The article on Chief Few (“Under Fire,” 8/10) was enlightening for all of the safety, discipline, and morale problems that he has brought on himself. However, the article overlooked one major safety issue. One of the most basic pieces of safety equipment that firefighters have is their Self-Contained Breathing Apparatus (SCBA). This allows firefighters to breathe while in smoke-filled and oxygen-depleted buildings. SCBAs allow firefighters to enter burning buildings—and show why unequipped civilians never should.

Critical to the functioning of the SCBA is a proper fit. If the SCBA doesn’t seal against the face, it will not work properly and can be a hazard itself. The Occupational Safety and Health Administration recommends that all firefighters have an SCBA fit test at least once a year. But this simple test is not being conducted annually by the D.C. Fire Department—a fact that has astonished firefighters from other jurisdictions.

Instead of implementing this basic safety check, Chief Few has tried to implement a grooming policy that not only has already been struck down in court but also is based on a spurious appearance of safety. A mustache or beard might interfere with the proper fit of the SCBA mask, but then again it might not. The SCBA fit test would resolve the issue.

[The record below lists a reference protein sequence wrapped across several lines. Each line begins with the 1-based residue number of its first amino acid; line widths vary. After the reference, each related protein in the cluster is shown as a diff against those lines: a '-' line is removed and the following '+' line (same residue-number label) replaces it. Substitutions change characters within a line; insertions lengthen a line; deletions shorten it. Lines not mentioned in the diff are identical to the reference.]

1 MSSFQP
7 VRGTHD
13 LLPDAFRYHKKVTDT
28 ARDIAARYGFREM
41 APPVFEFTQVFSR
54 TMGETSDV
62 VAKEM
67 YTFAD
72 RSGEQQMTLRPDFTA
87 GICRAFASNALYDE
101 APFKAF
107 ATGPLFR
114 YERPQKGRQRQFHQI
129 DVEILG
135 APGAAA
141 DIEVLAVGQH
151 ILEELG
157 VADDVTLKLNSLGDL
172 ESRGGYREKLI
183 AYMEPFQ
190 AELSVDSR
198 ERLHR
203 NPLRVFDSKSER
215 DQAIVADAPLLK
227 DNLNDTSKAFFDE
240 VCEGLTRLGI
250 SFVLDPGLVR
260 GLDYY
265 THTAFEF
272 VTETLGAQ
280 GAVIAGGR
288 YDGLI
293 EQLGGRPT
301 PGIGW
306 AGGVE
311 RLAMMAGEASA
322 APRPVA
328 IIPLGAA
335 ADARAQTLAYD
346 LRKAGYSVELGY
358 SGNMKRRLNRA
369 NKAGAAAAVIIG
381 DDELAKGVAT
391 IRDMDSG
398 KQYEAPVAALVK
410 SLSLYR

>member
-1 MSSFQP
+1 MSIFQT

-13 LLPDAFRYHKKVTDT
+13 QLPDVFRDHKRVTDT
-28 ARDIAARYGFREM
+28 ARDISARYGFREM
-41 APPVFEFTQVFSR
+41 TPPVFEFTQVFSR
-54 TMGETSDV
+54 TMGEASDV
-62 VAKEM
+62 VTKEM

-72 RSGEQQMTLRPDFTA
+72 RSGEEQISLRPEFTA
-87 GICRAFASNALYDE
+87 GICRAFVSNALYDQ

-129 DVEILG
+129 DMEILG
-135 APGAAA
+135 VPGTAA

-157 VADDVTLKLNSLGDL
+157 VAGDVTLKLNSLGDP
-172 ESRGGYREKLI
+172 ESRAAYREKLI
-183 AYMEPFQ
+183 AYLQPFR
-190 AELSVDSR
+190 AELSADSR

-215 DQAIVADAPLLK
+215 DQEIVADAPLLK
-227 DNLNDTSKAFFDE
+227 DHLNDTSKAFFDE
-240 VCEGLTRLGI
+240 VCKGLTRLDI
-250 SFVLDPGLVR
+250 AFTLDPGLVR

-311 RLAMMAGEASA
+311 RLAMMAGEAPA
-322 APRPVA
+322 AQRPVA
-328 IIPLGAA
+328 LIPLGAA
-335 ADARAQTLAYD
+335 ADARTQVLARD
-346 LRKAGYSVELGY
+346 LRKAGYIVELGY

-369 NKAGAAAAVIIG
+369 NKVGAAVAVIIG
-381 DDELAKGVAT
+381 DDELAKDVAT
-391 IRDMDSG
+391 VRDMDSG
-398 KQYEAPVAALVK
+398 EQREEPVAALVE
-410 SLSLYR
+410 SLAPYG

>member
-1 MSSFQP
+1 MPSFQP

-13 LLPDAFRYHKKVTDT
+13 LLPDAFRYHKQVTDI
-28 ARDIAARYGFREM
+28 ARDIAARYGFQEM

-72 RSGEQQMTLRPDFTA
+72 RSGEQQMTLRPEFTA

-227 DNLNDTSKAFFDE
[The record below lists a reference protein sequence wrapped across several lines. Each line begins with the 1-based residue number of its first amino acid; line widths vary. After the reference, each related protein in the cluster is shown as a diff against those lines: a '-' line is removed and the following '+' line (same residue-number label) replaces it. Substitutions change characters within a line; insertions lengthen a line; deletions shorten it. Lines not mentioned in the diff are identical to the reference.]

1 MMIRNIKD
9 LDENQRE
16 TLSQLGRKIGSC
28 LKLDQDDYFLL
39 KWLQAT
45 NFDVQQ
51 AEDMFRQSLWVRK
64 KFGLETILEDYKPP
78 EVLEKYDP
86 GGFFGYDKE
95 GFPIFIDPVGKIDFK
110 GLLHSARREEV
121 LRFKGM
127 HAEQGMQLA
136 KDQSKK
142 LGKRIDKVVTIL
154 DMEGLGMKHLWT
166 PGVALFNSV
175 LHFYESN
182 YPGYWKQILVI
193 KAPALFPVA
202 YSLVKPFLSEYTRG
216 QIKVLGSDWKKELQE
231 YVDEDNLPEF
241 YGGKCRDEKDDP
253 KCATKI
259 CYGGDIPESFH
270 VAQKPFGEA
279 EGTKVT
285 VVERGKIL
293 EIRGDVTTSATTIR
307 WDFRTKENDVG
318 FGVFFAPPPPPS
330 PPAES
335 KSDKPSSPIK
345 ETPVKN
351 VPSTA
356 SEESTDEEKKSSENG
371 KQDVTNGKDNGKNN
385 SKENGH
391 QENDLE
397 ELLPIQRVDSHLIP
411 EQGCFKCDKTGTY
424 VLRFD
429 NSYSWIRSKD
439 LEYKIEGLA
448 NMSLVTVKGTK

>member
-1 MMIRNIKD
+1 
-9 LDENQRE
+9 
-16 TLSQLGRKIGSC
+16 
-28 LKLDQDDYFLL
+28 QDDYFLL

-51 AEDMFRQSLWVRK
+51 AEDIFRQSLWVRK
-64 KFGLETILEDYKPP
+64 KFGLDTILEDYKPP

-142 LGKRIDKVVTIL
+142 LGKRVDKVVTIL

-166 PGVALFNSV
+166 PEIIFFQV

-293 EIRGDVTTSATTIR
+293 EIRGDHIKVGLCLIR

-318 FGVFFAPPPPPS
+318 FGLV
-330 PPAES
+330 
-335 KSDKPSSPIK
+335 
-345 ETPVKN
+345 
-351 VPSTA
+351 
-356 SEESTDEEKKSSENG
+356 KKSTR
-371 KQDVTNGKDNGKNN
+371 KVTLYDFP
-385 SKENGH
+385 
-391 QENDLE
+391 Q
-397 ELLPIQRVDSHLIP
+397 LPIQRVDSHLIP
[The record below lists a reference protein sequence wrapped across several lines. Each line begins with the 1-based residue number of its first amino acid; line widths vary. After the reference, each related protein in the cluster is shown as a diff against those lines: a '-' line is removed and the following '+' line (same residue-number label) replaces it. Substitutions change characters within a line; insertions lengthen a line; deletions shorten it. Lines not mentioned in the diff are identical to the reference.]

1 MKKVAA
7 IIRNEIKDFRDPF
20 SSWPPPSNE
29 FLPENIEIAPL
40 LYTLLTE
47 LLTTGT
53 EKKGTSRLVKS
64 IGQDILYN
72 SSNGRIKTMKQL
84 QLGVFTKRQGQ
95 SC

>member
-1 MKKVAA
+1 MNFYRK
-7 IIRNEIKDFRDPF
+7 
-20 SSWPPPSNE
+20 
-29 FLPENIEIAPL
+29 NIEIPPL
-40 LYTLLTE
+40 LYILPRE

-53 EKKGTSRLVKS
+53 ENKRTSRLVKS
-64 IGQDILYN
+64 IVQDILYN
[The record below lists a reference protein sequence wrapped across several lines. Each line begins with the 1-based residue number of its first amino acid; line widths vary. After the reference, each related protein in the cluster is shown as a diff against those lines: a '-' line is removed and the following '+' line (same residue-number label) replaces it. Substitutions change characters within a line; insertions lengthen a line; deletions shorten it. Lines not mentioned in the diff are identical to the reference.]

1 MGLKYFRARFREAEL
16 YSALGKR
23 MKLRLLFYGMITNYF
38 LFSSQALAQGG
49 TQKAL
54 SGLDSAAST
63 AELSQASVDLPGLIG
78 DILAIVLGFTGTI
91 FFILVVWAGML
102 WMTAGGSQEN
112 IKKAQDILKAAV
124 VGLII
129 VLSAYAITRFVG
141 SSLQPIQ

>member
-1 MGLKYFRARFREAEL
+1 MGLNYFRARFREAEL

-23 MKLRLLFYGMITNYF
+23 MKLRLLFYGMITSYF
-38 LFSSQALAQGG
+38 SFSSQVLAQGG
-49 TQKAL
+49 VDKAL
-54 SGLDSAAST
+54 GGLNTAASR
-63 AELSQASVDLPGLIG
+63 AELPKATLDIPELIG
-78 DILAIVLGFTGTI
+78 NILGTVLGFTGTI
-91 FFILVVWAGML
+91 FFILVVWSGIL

Few has already lost in federal court—which found the grooming policy to be in violation of the religious freedom clause of the First Amendment—in a suit brought by the local ACLU affiliate. He is also bound to lose at the D.C. Human Rights Office for violating the provision of the D.C. Human Rights Act of 1977, which prohibits employment discrimination based on personal appearance.

A safety-based policy would achieve most of what Few wants to see from the grooming policy. Unfortunately, he has dug his heels in and refused to consider minor changes to the grooming policy that would base it on safety. The policy changes that we in the Gay and Lesbian Activists Alliance have proposed would end the ongoing legal battles—and bring the policy into compliance with the Human Rights Act and the First Amendment.

Hair needs to be maintained in a way that doesn’t interfere with the safety equipment. But the determination of what is safe must be through objective safety tests and not through arbitrary grooming standards.

Chief Few can either revise the fire department’s grooming policy and implement yearly SCBA fit tests or wait until the courts and the Human Rights Office impose these common-sense practices on him.


Gay and Lesbian Activists Alliance of Washington, D.C.